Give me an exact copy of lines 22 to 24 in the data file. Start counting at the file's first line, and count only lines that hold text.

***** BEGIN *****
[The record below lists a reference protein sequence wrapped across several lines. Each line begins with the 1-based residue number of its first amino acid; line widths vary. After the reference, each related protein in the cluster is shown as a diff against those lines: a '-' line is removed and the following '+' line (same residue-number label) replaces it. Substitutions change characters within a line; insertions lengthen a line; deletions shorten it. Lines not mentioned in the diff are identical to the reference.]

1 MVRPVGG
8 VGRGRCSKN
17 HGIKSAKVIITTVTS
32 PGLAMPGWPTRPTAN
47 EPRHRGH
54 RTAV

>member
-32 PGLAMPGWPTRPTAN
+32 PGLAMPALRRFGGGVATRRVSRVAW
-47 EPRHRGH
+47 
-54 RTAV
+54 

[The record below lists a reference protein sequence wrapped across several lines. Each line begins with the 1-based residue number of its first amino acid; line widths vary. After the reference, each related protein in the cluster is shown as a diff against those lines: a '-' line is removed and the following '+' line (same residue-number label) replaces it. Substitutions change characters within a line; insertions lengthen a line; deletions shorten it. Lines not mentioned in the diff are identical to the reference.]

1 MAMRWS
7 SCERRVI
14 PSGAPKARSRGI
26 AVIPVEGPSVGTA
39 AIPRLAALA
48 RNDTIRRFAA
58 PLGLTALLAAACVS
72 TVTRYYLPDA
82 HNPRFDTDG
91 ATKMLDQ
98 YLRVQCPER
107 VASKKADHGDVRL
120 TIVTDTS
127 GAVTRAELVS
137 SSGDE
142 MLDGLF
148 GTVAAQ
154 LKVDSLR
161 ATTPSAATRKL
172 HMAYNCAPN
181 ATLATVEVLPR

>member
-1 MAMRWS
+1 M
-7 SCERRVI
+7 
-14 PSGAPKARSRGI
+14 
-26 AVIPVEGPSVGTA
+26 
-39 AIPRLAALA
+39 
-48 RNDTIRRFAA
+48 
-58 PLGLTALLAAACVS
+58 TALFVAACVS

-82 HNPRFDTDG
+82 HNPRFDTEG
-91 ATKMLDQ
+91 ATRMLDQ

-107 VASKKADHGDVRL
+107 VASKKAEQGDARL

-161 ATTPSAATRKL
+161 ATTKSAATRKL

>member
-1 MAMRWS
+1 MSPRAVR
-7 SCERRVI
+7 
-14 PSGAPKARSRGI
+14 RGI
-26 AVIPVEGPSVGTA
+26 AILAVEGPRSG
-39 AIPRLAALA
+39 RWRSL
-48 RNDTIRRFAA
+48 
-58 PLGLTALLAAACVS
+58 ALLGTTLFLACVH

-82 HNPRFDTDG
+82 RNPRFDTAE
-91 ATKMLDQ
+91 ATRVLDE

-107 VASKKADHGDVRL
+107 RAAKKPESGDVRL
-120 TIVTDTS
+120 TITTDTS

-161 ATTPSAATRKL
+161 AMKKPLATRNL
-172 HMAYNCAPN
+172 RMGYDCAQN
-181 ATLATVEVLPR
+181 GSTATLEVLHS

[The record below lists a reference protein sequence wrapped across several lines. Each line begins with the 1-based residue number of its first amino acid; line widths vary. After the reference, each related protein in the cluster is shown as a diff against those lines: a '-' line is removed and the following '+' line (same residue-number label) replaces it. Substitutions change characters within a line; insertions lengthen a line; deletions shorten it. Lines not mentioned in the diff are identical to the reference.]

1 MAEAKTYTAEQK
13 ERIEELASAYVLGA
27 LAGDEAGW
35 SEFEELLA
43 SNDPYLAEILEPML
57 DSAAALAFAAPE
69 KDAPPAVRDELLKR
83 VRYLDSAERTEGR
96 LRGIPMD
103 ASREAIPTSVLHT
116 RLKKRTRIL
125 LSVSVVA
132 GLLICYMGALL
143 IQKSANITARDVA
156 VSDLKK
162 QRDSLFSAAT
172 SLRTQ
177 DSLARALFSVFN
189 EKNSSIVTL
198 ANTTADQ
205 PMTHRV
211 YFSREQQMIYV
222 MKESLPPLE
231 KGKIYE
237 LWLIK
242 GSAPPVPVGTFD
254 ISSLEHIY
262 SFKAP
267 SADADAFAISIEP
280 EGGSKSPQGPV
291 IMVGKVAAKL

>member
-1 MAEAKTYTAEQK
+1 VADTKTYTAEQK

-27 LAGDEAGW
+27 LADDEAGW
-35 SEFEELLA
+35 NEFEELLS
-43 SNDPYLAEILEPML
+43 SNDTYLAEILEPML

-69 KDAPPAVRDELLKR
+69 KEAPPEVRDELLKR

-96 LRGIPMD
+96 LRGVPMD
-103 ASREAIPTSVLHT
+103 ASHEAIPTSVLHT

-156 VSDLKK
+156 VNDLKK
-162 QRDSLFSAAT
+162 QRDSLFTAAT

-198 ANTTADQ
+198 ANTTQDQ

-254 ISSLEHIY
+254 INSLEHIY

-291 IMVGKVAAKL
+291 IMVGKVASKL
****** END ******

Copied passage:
58 PLGLTALLAAACVS
72 TVTRYYLPDA
82 HNPRFDTDG